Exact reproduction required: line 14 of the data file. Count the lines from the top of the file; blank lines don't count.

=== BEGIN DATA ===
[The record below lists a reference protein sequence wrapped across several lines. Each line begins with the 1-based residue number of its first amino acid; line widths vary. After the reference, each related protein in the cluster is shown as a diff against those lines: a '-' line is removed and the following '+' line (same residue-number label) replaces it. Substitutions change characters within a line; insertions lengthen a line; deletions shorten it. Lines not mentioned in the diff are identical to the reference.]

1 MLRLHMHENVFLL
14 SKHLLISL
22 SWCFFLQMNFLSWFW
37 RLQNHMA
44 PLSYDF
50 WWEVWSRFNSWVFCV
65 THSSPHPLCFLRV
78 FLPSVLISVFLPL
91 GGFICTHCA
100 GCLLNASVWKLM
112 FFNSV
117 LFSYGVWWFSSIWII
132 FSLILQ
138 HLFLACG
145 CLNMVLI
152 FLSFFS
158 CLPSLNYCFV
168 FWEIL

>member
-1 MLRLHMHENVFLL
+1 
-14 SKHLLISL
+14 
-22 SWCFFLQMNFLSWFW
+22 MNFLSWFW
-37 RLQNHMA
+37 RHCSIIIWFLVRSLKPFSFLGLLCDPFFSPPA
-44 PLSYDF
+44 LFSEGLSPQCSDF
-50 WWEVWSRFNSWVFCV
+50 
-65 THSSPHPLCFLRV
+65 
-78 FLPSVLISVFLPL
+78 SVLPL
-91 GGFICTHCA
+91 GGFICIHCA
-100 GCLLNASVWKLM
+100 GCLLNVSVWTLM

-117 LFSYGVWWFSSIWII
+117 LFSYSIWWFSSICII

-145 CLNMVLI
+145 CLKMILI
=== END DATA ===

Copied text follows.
132 FSLILQ